Still, the fact that “Stand Your Ground” was brought up as a possible defense for Zimmerman when the case first made national headlines is the reason that this law became a focal talking point. People across the nation are certainly within their rights to debate and decry this law, as many in Florida (including some of those who originally supported the measure) are already doing. The article, however, suggests that people should go beyond debate, and should instead exert pressure on Florida’s lawmakers by withholding or redirecting tourism dollars from Florida.
In reality, a tourism boycott of Florida would probably have very little effect in shaping the state’s debate about “Stand Your Ground”. The population of Florida is comprised of a great many gun owners and 2nd Amendment activists.The degree to which guns are an integral part of many people’s lives and lifestyles here cannot be overstated. And the state legislature is keenly aware of this. At the end of the day, tourists can’t remove these lawmakers from office. Their continued political careers are ensured more by the public’s votes and the support of the NRA and other gun industry lobbyists than by families from Ohio who decide to spend their week off in Georgia instead of Florida.
This leads to another point, which is the innate silliness of tourists “protecting” themselves by avoiding Florida. If that family from Ohio wants to avoid states with laws like “Stand Your Ground”, then Georgia wouldn’t be an option either. In fact, they’d need to cross 25 states off their list of possible destinations, and probably eliminate another 9 where expanded “castle doctrine” laws exist (allowing people to “shoot first” in self-defense in other areas outside the home, such as vehicles and places of business), plus 7 more states where similar legislation is currently pending. So, the odds are that they won’t have too many choices left for their vacation planning. Even more importantly, most Americans are already living in a state where laws like these exist, or are pending (yup, that includes our hypothetical family from Ohio).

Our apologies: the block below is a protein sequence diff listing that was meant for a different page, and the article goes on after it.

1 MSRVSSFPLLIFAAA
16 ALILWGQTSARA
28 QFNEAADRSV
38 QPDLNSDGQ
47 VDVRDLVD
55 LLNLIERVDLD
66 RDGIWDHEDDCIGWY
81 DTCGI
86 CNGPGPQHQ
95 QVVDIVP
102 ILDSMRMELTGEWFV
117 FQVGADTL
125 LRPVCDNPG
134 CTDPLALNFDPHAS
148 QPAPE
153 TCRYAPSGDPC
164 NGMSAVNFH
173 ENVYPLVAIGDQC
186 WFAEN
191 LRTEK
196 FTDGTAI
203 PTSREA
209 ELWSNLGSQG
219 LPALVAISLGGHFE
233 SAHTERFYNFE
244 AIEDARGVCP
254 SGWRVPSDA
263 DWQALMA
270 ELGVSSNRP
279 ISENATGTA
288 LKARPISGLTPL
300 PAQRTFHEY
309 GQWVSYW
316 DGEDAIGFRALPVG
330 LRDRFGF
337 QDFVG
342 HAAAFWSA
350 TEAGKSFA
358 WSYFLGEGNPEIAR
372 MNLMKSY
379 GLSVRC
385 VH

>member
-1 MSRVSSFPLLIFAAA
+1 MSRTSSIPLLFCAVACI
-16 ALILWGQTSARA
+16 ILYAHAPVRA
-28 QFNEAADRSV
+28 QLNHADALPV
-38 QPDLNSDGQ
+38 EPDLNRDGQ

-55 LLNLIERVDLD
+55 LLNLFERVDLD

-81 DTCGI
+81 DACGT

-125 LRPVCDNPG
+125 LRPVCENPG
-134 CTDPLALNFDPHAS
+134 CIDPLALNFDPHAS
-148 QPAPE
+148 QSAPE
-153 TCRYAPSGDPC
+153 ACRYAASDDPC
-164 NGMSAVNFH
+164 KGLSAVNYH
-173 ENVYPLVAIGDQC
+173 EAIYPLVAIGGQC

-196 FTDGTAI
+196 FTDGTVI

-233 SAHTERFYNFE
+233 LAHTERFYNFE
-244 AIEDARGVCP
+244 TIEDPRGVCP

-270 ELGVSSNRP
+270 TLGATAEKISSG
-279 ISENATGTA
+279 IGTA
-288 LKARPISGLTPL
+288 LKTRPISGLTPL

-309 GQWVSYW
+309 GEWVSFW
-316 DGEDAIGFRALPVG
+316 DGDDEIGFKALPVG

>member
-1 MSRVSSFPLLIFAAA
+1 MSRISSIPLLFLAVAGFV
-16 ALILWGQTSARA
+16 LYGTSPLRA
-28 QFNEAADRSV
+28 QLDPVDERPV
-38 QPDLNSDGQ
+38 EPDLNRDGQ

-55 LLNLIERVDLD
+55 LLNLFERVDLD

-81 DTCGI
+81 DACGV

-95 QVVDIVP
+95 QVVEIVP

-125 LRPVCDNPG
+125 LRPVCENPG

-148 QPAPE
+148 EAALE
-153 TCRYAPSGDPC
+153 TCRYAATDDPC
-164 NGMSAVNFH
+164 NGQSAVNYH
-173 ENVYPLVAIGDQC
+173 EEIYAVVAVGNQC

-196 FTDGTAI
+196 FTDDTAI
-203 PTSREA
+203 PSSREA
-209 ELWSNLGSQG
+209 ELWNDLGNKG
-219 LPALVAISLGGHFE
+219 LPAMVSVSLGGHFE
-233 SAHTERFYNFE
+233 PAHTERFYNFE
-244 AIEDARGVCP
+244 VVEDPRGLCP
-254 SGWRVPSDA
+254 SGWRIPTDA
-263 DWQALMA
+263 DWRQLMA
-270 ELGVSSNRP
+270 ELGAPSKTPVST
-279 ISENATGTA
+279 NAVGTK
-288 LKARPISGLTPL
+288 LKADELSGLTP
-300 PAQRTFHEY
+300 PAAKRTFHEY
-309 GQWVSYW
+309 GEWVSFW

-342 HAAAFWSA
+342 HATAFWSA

When it comes right down to it, Florida is as good a place as any to visit if you’re a tourist. Despite the conservative bent of many who live here, the most popular tourist destinations (Disney World, Miami Beach, the Florida Keys and Fort Lauderdale) are very diverse and inclusive, with room for different cultures, colors and sexual orientations. The specific areas where most tourists spend their time are not the redneck towns where they would run a significant risk of encountering an armed George Zimmerman type. And the gun laws we have here might be fairly similar to the ones where you live right now. So, we all should do what we can to make sure that such laws are brought out into the light to be discussed and, hopefully, revised or rescinded. Here in Florida, even our gun-loving population, jolted by the death of
Trayvon Martin, has begun that very discussion already. But we should recognize that this sort of work might also be needed in many places other than Florida – including, possibly, your own backyard.